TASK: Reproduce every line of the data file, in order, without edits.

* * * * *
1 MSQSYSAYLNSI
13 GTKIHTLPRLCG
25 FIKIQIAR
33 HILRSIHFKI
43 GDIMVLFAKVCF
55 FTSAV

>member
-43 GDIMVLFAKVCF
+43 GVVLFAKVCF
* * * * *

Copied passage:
1 MSQSYSAYLNSI
13 GTKIHTLPRLCG
25 FIKIQIAR
33 HILRSIHFKI
43 GDIMVLFAKVCF
55 FTSAV

>member
-43 GDIMVLFAKVCF
+43 GVVLFAKVCF